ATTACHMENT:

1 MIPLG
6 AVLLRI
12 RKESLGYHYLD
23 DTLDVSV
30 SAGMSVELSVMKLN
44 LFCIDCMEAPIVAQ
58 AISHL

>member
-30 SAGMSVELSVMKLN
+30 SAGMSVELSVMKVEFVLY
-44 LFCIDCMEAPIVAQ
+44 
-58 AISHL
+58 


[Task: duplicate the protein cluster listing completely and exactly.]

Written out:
1 MIPLG
6 AVLLRI
12 RKESLGYHYLD
23 DTLDVSV
30 SAGMSVELSVMKLN
44 LFCIDCMEAPIVAQ
58 AISHL

>member
-30 SAGMSVELSVMKLN
+30 SAGMSVELSVMKVEFVLY
-44 LFCIDCMEAPIVAQ
+44 
-58 AISHL
+58 